7

I am trying to apply timestamps to stdout of a process. For the proper timestamps to be applied, I attempt to unbuffer stdout of the process. This works with unbuffer but not with stdbuf as I would expect. Consider the following slow printing script 'slowprint':

#!/bin/bash

if [ $# -ne 2 ]; then
   echo "usage: ${0%%/*} <file> <delay in microseconds>"
   exit 1
fi

DELAY=$2 perl -pe 'BEGIN{use Time::HiRes qw(usleep)} { usleep($ENV{DELAY}) }' $

now compare the following attempts to apply timestamps:

stdbuf -oL ./slowprint <(ls) 100000 | 
awk '{ print strftime("%H:%M:%S"), $0; fflush(); }'

vs

unbuffer ./slowprint <(ls) 100000 | 
awk '{ print strftime("%H:%M:%S"), $0; fflush(); }' 

The second one works for me while the first one doesn't, though I expect them to do the same thing. Currently unbuffer is unsuitable because it swallows error codes in certain circumstances, (I posted a separate question about that behavior).

1
  • Necroed: perl allows scripts to do pretty lowlevel I/O and I'd guess (but am not certain) that affects buffering. You can override it here by setting $|=1 or with 'English' in effect $OUTPUT_AUTOFLUSH=1. This won't work for non-perl of course, but you may not have the problem for non-perl. Sep 9 '16 at 5:53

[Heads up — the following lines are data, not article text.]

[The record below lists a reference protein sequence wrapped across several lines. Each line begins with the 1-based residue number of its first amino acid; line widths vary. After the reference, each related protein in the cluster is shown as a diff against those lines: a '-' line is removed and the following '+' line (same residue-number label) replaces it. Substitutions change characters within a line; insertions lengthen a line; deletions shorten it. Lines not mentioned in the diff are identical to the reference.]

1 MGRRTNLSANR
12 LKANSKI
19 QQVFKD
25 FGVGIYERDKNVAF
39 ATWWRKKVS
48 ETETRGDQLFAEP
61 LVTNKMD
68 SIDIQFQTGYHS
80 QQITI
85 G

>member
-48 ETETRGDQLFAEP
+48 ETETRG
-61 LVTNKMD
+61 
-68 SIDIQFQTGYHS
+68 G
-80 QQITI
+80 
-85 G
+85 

2

Try annotate-output. It provides timestamps for STDIN, STDOUT, and STDERR.

An example, use wc to do a line count of a bash process substitution, (one line), and a nonexistent file:

annotate-output wc -l <(echo foo) nosuchfile

Output:

10:17:45 I: Started wc -l /dev/fd/63 nosuchfile
10:17:45 O:       1 /dev/fd/63
10:17:45 E: wc: nosuchfile: No such file or directory
10:17:45 O:       1 total
10:17:45 I: Finished with exitcode 1
0

I believe the difference lies in the underlying machinery:

  • stdbuf uses LD_PRELOAD to load a shared library that uses the __attribute__((constructor)) annotation for a function inside it, causing it to run this function's code before main. That function in turn, uses the setvbuf functionality of libc to configure the buffers used for stdin, stdout and stderr at startup. Nothing stops the application to then undo this because it does its own setvbuf-ing. I believe perl does this, which is why your use of stdbuf is ignored.

  • unbuffer works in a different way - it uses the kernel to create a pseudo-tty, thus making the application think that its stdout isatty; and therefore libc's behavior defaults to line-buffered output.

Your Answer

By clicking “Post Your Answer”, you agree to our terms of service, privacy policy and cookie policy

Not the answer you're looking for? Browse other questions tagged or ask your own question.